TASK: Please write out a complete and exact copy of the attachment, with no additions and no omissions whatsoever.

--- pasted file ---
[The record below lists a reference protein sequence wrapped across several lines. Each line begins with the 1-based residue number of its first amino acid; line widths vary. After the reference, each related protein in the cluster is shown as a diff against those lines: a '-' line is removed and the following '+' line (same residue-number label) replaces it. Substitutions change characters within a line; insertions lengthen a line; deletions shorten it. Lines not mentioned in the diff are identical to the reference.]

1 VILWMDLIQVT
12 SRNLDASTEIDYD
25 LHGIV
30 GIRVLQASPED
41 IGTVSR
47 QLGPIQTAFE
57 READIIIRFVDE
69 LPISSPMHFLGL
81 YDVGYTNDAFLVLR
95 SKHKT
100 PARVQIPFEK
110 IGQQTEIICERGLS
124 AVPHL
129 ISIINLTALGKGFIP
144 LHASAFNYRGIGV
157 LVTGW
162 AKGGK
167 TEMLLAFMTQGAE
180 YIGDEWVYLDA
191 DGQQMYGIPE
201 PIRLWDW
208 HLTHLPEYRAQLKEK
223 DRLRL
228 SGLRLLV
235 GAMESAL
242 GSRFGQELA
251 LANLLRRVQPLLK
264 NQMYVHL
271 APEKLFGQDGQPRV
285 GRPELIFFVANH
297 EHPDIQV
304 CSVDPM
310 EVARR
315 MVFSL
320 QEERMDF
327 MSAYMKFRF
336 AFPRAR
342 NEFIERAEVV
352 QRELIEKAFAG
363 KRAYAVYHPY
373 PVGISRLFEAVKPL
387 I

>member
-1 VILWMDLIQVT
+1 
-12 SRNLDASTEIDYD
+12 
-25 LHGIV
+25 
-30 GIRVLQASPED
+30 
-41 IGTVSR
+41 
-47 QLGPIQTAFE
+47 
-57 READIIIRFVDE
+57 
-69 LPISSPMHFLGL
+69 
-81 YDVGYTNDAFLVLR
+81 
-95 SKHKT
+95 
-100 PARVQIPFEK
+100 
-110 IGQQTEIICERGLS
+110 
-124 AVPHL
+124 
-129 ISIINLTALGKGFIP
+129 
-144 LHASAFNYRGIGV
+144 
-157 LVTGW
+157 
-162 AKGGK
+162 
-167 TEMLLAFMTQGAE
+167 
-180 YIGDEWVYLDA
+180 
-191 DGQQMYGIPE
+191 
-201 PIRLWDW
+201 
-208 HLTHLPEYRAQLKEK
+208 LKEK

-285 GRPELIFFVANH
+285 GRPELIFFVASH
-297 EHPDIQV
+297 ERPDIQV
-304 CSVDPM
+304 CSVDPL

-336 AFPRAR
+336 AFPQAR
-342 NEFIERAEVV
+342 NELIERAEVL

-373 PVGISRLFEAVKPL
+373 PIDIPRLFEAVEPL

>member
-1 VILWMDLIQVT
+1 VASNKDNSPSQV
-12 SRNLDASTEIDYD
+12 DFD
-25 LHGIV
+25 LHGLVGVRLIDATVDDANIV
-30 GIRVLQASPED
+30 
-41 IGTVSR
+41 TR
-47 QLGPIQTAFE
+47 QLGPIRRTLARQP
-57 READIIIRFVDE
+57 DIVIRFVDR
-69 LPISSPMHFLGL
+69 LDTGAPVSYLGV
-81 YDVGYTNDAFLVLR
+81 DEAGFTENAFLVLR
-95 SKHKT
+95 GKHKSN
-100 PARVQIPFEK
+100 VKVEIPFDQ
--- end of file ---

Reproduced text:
[The record below lists a reference protein sequence wrapped across several lines. Each line begins with the 1-based residue number of its first amino acid; line widths vary. After the reference, each related protein in the cluster is shown as a diff against those lines: a '-' line is removed and the following '+' line (same residue-number label) replaces it. Substitutions change characters within a line; insertions lengthen a line; deletions shorten it. Lines not mentioned in the diff are identical to the reference.]

1 VILWMDLIQVT
12 SRNLDASTEIDYD
25 LHGIV
30 GIRVLQASPED
41 IGTVSR
47 QLGPIQTAFE
57 READIIIRFVDE
69 LPISSPMHFLGL
81 YDVGYTNDAFLVLR
95 SKHKT
100 PARVQIPFEK
110 IGQQTEIICERGLS
124 AVPHL
129 ISIINLTALGKGFIP
144 LHASAFNYRGIGV
157 LVTGW
162 AKGGK
167 TEMLLAFMTQGAE
180 YIGDEWVYLDA
191 DGQQMYGIPE
201 PIRLWDW
208 HLTHLPEYRAQLKEK
223 DRLRL
228 SGLRLLV
235 GAMESAL
242 GSRFGQELA
251 LANLLRRVQPLLK
264 NQMYVHL
271 APEKLFGQDGQPRV
285 GRPELIFFVANH
297 EHPDIQV
304 CSVDPM
310 EVARR
315 MVFSL
320 QEERMDF
327 MSAYMKFRF
336 AFPRAR
342 NEFIERAEVV
352 QRELIEKAFAG
363 KRAYAVYHPY
373 PVGISRLFEAVKPL
387 I

>member
-1 VILWMDLIQVT
+1 
-12 SRNLDASTEIDYD
+12 
-25 LHGIV
+25 
-30 GIRVLQASPED
+30 
-41 IGTVSR
+41 
-47 QLGPIQTAFE
+47 
-57 READIIIRFVDE
+57 
-69 LPISSPMHFLGL
+69 
-81 YDVGYTNDAFLVLR
+81 
-95 SKHKT
+95 
-100 PARVQIPFEK
+100 
-110 IGQQTEIICERGLS
+110 
-124 AVPHL
+124 
-129 ISIINLTALGKGFIP
+129 
-144 LHASAFNYRGIGV
+144 
-157 LVTGW
+157 
-162 AKGGK
+162 
-167 TEMLLAFMTQGAE
+167 
-180 YIGDEWVYLDA
+180 
-191 DGQQMYGIPE
+191 
-201 PIRLWDW
+201 
-208 HLTHLPEYRAQLKEK
+208 LKEK

-285 GRPELIFFVANH
+285 GRPELIFFVASH
-297 EHPDIQV
+297 ERPDIQV
-304 CSVDPM
+304 CSVDPL

-336 AFPRAR
+336 AFPQAR
-342 NEFIERAEVV
+342 NELIERAEVL

-373 PVGISRLFEAVKPL
+373 PIDIPRLFEAVEPL

>member
-1 VILWMDLIQVT
+1 VASNKDNSPSQV
-12 SRNLDASTEIDYD
+12 DFD
-25 LHGIV
+25 LHGLVGVRLIDATVDDANIV
-30 GIRVLQASPED
+30 
-41 IGTVSR
+41 TR
-47 QLGPIQTAFE
+47 QLGPIRRTLARQP
-57 READIIIRFVDE
+57 DIVIRFVDR
-69 LPISSPMHFLGL
+69 LDTGAPVSYLGV
-81 YDVGYTNDAFLVLR
+81 DEAGFTENAFLVLR
-95 SKHKT
+95 GKHKSN
-100 PARVQIPFEK
+100 VKVEIPFDQ